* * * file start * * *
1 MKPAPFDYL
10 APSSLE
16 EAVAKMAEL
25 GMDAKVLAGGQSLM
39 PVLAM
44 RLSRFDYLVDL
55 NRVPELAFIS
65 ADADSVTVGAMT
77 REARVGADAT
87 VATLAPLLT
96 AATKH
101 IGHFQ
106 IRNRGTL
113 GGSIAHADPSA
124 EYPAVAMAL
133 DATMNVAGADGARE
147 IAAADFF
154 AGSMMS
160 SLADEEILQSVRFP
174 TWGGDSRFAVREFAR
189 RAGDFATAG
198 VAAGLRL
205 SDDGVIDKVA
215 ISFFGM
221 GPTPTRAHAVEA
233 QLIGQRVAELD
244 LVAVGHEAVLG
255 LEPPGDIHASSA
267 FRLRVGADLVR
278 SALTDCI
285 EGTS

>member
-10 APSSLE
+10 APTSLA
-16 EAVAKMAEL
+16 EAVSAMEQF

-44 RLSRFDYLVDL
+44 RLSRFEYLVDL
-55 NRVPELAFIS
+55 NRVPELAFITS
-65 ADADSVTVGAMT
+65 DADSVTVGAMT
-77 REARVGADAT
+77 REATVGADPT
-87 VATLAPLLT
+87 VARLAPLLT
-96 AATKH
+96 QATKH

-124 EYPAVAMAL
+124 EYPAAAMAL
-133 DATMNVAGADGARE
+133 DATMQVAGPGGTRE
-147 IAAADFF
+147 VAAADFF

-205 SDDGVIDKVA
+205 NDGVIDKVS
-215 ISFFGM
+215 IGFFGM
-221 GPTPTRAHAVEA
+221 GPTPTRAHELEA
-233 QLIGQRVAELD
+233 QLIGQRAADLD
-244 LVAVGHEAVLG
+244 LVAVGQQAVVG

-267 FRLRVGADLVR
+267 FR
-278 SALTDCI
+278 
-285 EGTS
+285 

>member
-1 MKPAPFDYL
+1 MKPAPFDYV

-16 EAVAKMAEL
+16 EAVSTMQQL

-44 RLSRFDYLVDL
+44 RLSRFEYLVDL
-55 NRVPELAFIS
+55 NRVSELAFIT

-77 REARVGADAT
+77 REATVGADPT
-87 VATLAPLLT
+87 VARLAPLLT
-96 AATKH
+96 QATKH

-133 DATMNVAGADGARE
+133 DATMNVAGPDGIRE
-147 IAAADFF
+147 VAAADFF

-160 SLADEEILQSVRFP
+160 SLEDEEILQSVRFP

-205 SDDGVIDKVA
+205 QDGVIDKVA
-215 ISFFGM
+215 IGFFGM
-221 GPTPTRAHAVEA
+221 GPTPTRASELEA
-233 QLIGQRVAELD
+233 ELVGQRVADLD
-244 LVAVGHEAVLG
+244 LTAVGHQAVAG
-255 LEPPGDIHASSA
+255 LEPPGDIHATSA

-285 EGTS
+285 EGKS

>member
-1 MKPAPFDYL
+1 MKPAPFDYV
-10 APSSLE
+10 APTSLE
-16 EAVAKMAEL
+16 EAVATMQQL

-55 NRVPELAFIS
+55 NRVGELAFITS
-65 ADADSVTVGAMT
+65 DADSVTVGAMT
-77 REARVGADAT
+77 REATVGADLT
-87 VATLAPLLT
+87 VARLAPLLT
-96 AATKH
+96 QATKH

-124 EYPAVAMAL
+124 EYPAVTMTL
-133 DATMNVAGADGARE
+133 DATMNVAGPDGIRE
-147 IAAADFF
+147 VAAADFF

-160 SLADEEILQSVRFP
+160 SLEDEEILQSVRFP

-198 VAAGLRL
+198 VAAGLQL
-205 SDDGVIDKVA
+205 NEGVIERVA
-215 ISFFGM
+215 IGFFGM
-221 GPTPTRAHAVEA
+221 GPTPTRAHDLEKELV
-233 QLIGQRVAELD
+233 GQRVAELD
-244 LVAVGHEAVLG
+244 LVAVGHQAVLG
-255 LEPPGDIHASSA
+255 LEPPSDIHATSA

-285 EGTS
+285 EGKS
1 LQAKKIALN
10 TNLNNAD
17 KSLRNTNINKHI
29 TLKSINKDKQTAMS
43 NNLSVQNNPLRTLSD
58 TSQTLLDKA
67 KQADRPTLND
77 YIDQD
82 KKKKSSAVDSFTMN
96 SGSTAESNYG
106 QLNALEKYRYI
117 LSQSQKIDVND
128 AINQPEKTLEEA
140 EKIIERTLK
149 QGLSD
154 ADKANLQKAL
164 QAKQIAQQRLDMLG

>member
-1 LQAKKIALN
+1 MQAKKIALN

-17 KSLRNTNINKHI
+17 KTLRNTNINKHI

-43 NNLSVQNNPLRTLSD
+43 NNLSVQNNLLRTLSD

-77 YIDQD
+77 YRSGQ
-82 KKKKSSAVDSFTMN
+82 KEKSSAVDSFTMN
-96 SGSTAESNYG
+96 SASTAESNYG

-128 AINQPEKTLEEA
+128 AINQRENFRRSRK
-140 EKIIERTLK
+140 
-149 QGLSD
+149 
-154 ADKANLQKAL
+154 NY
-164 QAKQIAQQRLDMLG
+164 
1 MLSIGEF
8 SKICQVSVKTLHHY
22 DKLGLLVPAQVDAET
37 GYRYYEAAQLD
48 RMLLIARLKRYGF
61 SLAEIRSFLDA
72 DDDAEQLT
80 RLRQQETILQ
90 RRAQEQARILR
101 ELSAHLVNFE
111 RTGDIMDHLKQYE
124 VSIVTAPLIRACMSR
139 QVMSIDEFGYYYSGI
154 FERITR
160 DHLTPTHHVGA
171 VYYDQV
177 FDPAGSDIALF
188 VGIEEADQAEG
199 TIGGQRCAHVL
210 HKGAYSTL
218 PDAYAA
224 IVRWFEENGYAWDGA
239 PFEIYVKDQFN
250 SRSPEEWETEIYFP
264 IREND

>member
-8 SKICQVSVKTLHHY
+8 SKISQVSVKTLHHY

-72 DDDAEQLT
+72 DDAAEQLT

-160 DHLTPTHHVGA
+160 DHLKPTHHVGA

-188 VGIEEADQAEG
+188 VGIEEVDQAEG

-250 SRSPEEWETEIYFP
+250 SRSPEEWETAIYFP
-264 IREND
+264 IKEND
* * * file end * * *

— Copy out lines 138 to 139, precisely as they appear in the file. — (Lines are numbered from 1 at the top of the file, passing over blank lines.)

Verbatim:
+221 GPTPTRAHDLEKELV
-233 QLIGQRVAELD